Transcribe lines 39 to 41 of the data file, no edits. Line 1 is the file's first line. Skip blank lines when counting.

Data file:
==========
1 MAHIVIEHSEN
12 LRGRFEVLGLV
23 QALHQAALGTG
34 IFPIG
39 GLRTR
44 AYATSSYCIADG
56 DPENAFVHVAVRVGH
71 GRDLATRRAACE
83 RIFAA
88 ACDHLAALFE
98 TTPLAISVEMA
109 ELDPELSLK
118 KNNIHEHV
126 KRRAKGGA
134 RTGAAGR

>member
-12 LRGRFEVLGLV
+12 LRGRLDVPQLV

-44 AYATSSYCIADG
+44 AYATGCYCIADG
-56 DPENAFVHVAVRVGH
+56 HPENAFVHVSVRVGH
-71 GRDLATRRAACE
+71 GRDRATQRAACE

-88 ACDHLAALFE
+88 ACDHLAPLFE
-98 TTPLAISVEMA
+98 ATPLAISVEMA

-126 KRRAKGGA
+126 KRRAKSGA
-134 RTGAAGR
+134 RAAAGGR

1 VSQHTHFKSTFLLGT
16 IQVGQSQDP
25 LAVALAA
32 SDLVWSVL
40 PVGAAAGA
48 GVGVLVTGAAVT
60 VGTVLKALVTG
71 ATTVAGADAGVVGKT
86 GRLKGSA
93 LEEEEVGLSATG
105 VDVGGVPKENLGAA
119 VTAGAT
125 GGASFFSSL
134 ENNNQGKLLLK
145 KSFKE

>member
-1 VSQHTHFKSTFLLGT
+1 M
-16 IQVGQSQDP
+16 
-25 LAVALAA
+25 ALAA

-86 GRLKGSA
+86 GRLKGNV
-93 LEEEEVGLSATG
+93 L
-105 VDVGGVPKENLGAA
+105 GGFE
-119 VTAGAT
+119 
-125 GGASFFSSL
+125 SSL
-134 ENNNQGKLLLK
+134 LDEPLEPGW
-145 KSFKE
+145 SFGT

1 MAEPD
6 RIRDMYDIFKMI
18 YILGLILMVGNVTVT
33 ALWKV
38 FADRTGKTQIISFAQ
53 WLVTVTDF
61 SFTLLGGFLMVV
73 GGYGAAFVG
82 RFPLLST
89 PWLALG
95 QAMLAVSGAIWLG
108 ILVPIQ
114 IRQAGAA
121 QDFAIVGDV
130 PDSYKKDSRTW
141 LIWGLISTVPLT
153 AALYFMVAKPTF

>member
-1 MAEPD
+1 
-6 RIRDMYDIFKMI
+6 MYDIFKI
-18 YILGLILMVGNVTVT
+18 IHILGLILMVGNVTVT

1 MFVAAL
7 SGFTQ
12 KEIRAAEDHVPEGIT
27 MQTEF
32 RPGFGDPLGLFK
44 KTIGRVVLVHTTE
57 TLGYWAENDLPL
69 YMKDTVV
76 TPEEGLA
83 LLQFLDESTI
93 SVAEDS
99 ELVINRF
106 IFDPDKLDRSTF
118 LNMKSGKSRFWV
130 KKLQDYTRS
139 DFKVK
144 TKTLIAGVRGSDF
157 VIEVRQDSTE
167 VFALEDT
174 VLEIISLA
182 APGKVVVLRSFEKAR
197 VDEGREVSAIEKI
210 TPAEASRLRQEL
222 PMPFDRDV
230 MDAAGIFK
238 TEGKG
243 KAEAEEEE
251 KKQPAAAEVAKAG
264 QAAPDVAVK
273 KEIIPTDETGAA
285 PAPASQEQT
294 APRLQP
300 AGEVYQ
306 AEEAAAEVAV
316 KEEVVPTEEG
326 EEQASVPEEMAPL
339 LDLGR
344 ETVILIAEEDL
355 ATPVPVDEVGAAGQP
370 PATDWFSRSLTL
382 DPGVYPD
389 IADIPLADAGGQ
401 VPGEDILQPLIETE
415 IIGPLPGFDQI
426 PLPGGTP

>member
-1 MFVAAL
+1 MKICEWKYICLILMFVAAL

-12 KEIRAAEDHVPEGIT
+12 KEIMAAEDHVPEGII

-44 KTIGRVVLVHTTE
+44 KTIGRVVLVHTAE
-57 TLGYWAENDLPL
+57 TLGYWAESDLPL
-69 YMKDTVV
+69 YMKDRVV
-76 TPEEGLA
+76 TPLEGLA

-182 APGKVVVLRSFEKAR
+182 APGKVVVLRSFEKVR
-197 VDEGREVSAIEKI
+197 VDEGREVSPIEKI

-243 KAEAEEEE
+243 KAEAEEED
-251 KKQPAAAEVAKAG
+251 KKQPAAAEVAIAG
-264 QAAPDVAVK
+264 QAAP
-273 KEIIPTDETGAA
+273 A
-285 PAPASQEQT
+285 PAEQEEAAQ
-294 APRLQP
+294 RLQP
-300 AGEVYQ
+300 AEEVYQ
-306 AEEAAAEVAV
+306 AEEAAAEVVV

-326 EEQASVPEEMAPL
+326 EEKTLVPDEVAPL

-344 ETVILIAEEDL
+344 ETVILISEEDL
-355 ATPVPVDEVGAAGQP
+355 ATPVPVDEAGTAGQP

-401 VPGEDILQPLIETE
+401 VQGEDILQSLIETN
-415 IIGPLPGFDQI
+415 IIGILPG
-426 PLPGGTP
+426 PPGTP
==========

60 VGTVLKALVTG
71 ATTVAGADAGVVGKT
86 GRLKGSA